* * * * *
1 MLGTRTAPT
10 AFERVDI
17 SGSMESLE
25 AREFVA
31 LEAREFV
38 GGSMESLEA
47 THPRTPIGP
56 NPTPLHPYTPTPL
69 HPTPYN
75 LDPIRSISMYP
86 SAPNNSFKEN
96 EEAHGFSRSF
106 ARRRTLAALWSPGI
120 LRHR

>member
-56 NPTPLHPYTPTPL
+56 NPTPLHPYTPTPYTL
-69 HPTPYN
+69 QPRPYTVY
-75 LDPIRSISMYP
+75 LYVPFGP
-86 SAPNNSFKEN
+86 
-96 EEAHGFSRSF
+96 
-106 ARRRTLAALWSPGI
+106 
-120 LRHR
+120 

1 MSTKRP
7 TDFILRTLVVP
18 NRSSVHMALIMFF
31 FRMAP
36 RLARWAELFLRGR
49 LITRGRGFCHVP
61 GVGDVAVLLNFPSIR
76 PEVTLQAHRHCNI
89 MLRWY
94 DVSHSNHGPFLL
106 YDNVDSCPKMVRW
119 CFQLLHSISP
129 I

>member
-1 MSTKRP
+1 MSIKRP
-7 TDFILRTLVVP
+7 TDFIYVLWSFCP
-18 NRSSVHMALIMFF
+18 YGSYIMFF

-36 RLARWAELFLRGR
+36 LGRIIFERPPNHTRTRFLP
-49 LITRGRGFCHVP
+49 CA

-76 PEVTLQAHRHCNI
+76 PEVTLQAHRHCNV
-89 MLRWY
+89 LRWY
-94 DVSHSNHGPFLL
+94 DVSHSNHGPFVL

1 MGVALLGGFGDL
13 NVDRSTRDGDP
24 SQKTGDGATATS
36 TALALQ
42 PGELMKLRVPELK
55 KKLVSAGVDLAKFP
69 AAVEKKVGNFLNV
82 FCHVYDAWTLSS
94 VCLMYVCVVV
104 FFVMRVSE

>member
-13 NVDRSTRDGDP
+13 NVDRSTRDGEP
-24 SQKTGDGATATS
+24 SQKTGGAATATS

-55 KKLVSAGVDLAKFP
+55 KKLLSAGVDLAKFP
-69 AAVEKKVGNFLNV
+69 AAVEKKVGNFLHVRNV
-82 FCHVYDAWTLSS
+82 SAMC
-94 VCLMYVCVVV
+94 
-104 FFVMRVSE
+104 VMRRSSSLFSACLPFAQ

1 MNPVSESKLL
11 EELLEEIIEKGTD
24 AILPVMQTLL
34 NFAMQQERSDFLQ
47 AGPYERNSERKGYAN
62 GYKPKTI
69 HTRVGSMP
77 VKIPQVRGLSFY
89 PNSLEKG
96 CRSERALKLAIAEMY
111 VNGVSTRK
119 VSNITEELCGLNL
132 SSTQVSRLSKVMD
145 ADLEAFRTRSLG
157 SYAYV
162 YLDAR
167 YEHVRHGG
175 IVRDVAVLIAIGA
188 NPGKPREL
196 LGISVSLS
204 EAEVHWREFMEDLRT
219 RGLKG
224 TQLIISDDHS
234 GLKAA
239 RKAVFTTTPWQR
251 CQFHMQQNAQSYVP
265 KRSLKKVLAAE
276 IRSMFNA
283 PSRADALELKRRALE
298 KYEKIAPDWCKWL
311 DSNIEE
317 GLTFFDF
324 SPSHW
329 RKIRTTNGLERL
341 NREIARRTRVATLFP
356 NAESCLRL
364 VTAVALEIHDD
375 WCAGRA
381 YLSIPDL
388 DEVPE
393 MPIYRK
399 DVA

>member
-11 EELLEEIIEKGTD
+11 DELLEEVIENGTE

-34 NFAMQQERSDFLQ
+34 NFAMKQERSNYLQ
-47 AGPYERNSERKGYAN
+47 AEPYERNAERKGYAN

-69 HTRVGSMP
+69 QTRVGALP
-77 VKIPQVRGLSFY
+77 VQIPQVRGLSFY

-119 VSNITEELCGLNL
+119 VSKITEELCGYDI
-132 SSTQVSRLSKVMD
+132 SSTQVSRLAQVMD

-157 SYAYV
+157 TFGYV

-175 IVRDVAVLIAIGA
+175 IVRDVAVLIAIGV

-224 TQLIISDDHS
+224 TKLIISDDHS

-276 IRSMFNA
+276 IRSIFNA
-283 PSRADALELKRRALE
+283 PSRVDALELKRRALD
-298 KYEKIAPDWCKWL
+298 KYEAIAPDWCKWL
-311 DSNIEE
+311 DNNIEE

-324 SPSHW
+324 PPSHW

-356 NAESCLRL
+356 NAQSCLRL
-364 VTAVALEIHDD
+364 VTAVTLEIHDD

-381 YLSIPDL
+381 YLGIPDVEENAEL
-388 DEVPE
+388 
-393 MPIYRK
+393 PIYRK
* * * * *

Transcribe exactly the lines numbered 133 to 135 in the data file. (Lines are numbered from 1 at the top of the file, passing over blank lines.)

+47 AEPYERNAERKGYAN

-69 HTRVGSMP
+69 QTRVGALP